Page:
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What's New For 2023

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The standard deduction increased

 

After an inflation adjustment, the 2023 standard deduction increases to $13,850 for single filers and married couples filing separately and to $20,800 for single heads of household, who are generally unmarried with one or more dependents. For married couples filing jointly, the standard deduction rises to $27,700.

Itemized deductions remain mostly the same:

 

State and local taxes: The deduction for state and local income taxes, property taxes, and real estate taxes is capped at $10,000.
Mortgage interest deduction: The mortgage interest deduction is limited to $750,000 of indebtedness. But people who had $1,000,000 of home mortgage debt before December 16, 2017, will still be able to deduct the interest on that loan.

IRA and 401(k) limits

Individuals can contribute up to $6,500 to an IRA, and those age 50 and older also qualify to make an additional $1,000 catch-up contribution. In addition, the 2023 contribution limits for tax-deferred 401(k)s and Roth 401(k)s have increased to $22,500. If you're age 50 or older, you qualify to make an additional $7,500 catch-up contribution for this tax year as well.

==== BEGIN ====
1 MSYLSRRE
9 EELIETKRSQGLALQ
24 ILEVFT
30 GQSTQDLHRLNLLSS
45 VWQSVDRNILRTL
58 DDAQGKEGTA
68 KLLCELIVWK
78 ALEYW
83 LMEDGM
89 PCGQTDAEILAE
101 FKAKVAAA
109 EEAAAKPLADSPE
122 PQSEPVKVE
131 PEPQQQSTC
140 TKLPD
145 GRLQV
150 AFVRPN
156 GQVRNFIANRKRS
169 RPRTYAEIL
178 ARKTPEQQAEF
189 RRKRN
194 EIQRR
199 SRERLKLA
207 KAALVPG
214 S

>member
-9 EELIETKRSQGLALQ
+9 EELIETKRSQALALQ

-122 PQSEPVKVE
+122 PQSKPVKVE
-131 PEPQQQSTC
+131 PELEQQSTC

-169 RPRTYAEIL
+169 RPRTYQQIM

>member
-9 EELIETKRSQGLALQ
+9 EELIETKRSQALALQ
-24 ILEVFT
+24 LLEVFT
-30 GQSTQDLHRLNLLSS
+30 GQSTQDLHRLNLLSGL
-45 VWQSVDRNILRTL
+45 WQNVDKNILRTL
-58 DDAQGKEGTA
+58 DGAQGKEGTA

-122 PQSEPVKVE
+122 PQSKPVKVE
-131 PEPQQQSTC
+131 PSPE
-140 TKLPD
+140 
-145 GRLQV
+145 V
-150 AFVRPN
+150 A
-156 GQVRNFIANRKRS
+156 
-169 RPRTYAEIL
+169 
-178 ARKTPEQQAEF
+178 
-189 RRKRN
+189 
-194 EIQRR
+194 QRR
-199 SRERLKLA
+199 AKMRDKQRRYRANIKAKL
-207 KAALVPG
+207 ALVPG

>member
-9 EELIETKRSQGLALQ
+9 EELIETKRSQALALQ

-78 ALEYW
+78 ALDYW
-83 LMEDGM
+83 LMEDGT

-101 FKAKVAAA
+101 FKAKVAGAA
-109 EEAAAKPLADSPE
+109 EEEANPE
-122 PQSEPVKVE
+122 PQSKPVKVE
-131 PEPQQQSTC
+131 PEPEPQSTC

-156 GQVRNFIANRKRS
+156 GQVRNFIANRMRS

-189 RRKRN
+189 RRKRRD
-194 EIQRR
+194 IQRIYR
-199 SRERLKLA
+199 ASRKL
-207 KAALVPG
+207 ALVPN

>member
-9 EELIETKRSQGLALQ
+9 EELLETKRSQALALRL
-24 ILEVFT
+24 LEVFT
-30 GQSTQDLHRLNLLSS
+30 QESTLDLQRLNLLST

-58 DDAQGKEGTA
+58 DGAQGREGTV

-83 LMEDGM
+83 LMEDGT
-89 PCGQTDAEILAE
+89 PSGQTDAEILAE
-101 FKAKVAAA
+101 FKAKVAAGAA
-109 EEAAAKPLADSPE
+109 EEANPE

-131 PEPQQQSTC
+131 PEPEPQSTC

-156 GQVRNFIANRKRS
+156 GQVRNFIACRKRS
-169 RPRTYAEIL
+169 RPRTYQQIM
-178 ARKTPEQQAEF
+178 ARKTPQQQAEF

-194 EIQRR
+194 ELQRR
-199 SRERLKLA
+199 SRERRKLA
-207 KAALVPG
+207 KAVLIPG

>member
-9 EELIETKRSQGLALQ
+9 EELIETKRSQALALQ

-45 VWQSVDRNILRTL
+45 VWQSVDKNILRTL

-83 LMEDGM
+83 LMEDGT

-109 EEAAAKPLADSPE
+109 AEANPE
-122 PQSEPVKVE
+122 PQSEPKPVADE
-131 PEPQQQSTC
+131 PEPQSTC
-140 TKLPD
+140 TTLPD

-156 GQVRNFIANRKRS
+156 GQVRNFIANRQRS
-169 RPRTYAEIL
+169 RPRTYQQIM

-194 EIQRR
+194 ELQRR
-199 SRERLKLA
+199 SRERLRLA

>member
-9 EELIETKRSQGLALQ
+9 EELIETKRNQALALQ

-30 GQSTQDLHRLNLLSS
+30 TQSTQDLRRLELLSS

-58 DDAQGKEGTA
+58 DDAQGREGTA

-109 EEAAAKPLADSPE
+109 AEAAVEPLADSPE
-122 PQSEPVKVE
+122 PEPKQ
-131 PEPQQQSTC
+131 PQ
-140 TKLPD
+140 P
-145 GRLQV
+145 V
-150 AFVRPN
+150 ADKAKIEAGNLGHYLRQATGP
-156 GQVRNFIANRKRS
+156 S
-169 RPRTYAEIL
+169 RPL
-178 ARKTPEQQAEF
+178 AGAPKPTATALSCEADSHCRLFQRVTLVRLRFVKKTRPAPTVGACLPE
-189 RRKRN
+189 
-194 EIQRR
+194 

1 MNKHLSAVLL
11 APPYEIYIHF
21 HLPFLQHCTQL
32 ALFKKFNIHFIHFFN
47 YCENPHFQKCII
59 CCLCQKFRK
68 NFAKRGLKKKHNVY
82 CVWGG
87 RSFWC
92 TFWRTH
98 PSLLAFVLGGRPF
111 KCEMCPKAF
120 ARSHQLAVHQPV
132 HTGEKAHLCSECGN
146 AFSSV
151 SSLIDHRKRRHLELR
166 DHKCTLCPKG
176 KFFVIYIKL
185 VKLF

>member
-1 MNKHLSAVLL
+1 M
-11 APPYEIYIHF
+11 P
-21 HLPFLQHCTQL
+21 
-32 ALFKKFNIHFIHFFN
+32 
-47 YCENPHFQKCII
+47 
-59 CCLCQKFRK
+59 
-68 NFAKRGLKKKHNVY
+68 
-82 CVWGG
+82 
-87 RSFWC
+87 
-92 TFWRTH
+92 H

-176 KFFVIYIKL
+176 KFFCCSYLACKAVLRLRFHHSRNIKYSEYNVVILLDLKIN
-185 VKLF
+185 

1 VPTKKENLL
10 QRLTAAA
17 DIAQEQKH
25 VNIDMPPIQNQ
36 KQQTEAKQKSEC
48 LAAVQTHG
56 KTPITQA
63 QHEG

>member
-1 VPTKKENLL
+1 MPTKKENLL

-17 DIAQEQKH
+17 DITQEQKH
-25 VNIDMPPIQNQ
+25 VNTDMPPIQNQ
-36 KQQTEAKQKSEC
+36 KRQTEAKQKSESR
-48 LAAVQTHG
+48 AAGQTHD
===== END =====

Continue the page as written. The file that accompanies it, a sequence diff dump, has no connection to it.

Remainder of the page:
The Child Tax Credit:
In 2023, the Child Tax Credit is $2,000 per child under age 17 or younger at the end of year.
 
Earned income tax credit

If you worked or were self-employed and had earned income

under $63,698, you could receive the Earned Income Tax Credit (EITC)

1 by filing a tax return. If you are eligible for this credit, the maximum amount you could receive is:

  • $600 if you have no dependent children

  • $3,995 if you have one qualifying child

  • $6,604 if you have two qualifying children

  • $7,430 if you have three or more qualifying children.

 

Don't get caught off guard

If you're age 73 or older, make sure you've taken your required minimum distribution (RMD) from your retirement accounts before the end of the year or else you face a 25% penalty on any undistributed funds (unless it's your first RMD, in which case you can wait until April 1, 2024).

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